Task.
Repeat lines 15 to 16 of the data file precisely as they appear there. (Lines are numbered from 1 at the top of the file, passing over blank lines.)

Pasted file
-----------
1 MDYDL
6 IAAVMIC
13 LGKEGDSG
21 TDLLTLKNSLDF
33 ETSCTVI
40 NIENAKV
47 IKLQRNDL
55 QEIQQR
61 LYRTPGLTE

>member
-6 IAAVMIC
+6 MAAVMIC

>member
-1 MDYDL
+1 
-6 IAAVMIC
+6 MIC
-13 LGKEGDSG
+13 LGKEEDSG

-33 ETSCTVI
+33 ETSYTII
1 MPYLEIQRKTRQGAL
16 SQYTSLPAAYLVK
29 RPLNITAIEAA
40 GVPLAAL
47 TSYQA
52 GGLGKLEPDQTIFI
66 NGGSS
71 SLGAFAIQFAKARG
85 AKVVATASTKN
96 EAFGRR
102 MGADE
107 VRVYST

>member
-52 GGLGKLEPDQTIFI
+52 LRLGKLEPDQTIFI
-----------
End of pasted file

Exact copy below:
+1 
-6 IAAVMIC